Restoration of the Tempo 2020 transceiver

(New material added April 2, 2019)

The Tempo 2020 HF transceiver is quite a rig. Until I hooked up with Erwin, KI4TBD, I'd never heard of it, at least I don't recall it. Maybe it was popular during a period where I wasn't much involved in ham radio stuff; i.e., during my tour of duty in the Navy, and establishing a career in the nuclear energy field thereafter.

The 2020 has quite a following among boatanchor aficiandos. Check out the Tempo_2020 group at

To check out the receiver's sensitivity and to calibrate the S-meter, I normally would have used my formerly-trusty URM-25D signal generator, but I haven't gotten it working after changing out all of the paper capacitors (very gooey mess, all of them...they are the ones that look like vintage postage-stamp micas.) So, I decided to use my K8IQY-designed homebrew -20 dBm test source, which is a fixed frequency 14.060 MHz device. However, that's not low enough to check the minimum discernable signal, even with my homebrew 80 dB step attenuator. So, I built a 40 dB fixed attenuator to go between the source and the step attenuator. The source and 40 dB attenuator combo checked out accurately at -60 dBm on the log power meter, by the way. Those three pieces of equipment are featured on this site, under "Completed Projects".

Calibration of the S-meter was just a bit of a hassle. I intended to use the international standards for S-meter calibration. First problem, the Tempo (Uniden, actually) procedure doesn't speak in terms of dBm. Rather, it uses uV from the sig gen, and also dBu later in the procedure. Fortunately, there are several online calculators to convert from uV at 50 ohms, dBv, dBu and dBm. Second, the three pots used to set the S-meter are interactive. It's very easy to peg the meter on a reasonably strong signal, and inexact adjustment of the meter at the low end can cut the received signal to the rest of the receiver chain. Lots of back and forth with the low, S9 and high end pots. Third issue, and I missed this fact until late in the process, Uniden designed this rig for 4 dB per S unit instead of the standard 6 dB per S unit. I ended up settling for a fair calibration between S6 and 10 dB over S9, obtaining between 4 and 6 dB per S unit. Oh yes, and I checked the situation using a replacement board from a parts unit with the same middling result. Inexact S-meter readings are common with modern rigs, so that's about all I could expect from one that's over 25 years old.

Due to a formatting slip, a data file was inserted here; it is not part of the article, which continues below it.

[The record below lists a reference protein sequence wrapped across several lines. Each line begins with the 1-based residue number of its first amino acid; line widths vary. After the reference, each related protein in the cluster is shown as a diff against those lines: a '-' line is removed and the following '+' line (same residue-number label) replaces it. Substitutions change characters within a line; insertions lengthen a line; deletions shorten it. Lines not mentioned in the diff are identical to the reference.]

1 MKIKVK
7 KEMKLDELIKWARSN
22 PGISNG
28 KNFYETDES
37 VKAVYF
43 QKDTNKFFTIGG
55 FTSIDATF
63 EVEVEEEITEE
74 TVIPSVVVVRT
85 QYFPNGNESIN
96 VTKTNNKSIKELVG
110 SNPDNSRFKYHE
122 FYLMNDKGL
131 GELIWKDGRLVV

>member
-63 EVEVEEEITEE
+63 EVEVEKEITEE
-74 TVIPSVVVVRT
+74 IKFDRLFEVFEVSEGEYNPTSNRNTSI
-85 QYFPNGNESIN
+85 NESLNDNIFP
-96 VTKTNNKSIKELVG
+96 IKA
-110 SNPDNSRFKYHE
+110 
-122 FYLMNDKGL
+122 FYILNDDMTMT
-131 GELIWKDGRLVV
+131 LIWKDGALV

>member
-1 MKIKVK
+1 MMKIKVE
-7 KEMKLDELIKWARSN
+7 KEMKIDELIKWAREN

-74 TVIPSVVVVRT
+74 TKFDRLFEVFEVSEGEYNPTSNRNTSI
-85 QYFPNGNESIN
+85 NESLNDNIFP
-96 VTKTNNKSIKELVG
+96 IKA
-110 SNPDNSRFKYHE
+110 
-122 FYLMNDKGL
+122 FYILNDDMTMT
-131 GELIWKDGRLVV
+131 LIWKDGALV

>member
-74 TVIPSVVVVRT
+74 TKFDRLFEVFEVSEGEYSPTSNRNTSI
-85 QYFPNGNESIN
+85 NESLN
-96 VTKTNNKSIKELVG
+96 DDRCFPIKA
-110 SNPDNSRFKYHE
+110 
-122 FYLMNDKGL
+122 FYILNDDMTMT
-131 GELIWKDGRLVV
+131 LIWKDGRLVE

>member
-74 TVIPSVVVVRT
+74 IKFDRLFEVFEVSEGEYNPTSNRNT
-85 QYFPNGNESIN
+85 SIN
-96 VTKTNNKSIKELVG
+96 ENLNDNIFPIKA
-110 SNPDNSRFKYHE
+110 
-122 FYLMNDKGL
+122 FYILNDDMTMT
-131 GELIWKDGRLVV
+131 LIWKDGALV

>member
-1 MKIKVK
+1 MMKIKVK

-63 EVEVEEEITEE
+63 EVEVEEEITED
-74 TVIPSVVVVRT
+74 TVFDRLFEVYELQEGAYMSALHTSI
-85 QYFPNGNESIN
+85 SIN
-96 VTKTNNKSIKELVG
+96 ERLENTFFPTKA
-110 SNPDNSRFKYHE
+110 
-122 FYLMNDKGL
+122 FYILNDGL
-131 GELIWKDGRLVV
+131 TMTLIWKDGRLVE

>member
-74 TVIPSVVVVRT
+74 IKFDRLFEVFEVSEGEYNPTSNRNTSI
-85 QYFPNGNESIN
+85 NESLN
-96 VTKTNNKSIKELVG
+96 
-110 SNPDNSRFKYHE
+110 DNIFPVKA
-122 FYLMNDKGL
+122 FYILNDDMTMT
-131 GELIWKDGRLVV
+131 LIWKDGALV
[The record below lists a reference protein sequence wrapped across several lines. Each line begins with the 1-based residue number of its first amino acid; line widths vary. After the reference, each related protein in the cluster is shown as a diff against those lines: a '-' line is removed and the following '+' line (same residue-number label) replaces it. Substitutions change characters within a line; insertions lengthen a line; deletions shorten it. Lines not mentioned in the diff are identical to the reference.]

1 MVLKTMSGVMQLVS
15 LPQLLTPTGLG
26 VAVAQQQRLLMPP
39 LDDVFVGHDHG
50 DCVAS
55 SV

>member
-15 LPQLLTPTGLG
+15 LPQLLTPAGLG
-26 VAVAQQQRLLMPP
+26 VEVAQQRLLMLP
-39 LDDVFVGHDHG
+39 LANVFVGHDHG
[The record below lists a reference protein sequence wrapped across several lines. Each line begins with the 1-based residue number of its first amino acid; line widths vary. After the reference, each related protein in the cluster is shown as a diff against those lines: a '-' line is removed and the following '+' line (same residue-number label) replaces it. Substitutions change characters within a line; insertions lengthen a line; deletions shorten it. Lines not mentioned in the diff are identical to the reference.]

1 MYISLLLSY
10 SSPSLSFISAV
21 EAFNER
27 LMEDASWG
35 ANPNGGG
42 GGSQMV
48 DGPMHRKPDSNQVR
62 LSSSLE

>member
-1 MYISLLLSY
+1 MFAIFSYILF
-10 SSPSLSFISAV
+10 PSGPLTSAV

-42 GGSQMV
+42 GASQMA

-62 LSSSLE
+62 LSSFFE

During my work on a couple of these rigs, I've documented some procedures for dealing with some common issues. Broken or cracked sprockets in the preselector and Bandswitch ladder-chain drive trains are very common due to aging. Sometimes the cracks are small enough that the sprockets may be repaired. For some, replacement is the only option. I've done both, and I've documented the process in detail with procedures and photos. Also, the shaft couplers may be broken. I've replaced one for the PA compartment shaft coupler (the most difficult one to replace). All components, knobs, sprockets, shaft couplers, etc. are on 6mm rather than 1/8" shafts. This can make finding replacement parts more difficult. The following PDF and zip files are available for download:

"Tempo 2020 Preselector Sprocket and Chain Replacement"

"Tempo 2020 Preselector Sprocket and Chain Replacement Image Files (zip)"

"Tempo 2020 Sprocket Repair"

"Shaft Coupler - PA"

Updated information: New replacement sprockets for the Tempo 2020 are now available. These are 3D-printed ABS sprockets with brass hubs. Gregory, NR6C has been making replacement sprockets for Kenwood equipment for several years. Go to . My friend Wald, N4PL has new detailed instructions for the removal of the old sprockets and installation of the new ones on Gregory's site.